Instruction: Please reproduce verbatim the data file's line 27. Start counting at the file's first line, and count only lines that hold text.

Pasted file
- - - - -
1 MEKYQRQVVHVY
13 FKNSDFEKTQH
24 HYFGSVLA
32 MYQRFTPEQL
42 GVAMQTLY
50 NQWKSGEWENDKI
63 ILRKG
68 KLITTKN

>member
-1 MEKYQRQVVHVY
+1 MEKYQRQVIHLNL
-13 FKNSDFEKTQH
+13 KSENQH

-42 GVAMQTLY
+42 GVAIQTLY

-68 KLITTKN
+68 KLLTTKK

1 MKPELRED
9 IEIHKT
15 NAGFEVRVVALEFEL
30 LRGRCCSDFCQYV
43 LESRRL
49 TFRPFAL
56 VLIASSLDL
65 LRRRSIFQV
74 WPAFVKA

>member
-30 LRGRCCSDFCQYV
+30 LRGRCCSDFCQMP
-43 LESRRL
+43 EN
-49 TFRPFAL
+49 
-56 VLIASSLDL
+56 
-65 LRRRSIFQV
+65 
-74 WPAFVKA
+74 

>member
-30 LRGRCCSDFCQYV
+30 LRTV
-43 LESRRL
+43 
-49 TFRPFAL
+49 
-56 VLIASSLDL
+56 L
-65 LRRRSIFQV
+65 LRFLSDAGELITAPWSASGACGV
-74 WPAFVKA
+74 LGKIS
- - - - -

>member